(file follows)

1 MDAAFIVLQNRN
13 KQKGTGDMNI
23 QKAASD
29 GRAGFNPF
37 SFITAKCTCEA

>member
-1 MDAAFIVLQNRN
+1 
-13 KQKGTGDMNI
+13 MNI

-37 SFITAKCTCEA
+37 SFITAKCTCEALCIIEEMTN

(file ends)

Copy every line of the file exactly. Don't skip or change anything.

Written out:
1 MDAAFIVLQNRN
13 KQKGTGDMNI
23 QKAASD
29 GRAGFNPF
37 SFITAKCTCEA

>member
-1 MDAAFIVLQNRN
+1 
-13 KQKGTGDMNI
+13 MNI

-37 SFITAKCTCEA
+37 SFITAKCTCEALCIIEEMTN